Exploring Chicago’s diversity of language: Neubauer Family Assistant Professor Sharese King analyzes variations of African American speech

April 19, 2022

Language is a primary communication mechanism, and the ways people use language can reflect the history of an individual’s cultural identity. Sharese King, Neubauer Family Assistant Professor in the Department of Linguistics at the University of Chicago, is studying African American language from multiple perspectives to learn about diversity across racialized speakers, perceptions of African American speech, and the social and political consequences of using racialized language patterns.

In partnership with Annette D’Onofrio, Assistant Professor of Linguistics at Northwestern University, King launched the Chicagoland Language Project, which aims to better understand the diversity of language in Chicago: whether there truly are “Chicago” ways of speaking English; if Chicago language patterns have evolved over time; and how language connects to Chicagoans’ histories, lives, and perspectives. By exploring local dialectology, King hopes to learn more about what it means to be a Chicagoan who may or may not speak African American Vernacular English. The project recently received a Collaborative Research Award from the National Science Foundation and has expanded its initial focus on the Beverly and Morgan Park areas to include Bronzeville, Jefferson Park, and Edison Park.

King is currently working on interviewing residents of the Bronzeville neighborhood to learn more about the history of people who live in the area and how the location impacts speech. With a goal of interviewing 50 Bronzeville residents, King and her team have utilized several recruitment methods, including Instagram and Facebook ads along with flyers circulated throughout the community, to recruit a broader range of participants for the study. The COVID-19 pandemic has posed some challenges, including eliminating the ability to do in-person recruiting, and it moved the entire interview process online. However, they are hoping to resume in-person interviews this spring and summer due to the recent lifting of COVID-19-related restrictions. Participants are interviewed individually for one hour to learn more about their speech patterns and about their history in the neighborhood.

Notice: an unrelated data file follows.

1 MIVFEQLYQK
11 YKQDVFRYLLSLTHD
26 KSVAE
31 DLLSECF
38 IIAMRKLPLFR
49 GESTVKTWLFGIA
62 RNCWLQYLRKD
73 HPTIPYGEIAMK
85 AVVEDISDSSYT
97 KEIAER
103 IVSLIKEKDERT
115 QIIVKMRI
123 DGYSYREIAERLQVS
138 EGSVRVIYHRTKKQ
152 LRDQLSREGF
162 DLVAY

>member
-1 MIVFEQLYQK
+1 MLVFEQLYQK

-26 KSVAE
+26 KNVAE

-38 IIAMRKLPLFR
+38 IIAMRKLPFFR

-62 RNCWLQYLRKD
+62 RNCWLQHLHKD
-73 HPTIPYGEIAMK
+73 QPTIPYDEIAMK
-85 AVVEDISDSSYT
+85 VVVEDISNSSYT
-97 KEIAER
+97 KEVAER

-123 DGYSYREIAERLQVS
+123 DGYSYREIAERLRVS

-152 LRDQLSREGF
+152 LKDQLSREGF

“We ask them about how their family first moved to the area, and we’ve been hearing a lot of Great Migration stories,” King said. “We’ve also been hearing a lot about how the neighborhood has changed over time and are asking if people left the neighborhood for a time and then came back. People are also sharing their overall impressions of the neighborhood and talking about how they feel about Bronzeville language patterns in relation to the rest of Chicago.”

Although the interviews are still in process, King said that most participants have been African Americans and that many of them traced their family roots back to Mississippi, and in some cases Alabama. In many cases, a southern influence is noted in their dialect—multiple participants shared that people occasionally mistake them as being from the south. King also said that overall, most of the Bronzeville residents she interviewed said they think there is a big distinction between “white Chicago speech” and “Black Chicago speech.”

This summer, King and her team will create a smaller sample from the interviews to review the data, looking at specific vowel sounds and differences across age and gender. Results will be shared through the Chicago Language Project, which currently plans to expand to include data collection from additional Chicago neighborhoods through 2024. Plans for sharing the research with the broader Chicago community are still in development and may include partnerships with local public libraries, along with a website featuring an interactive map and a podcast to help make the project and the personal narratives available to as many people as possible.

“We definitely want this to be something the public has access to, even if that means just letting people hear how they sounds to each other in a literal and figurative kind of way,” King said. “I also want people to learn more about dialects in general and about what makes a Chicago dialect unique, and I hope people take pride in that. I also hope the project inspires all people to think about how their speech is influenced by their backgrounds and where they come from.”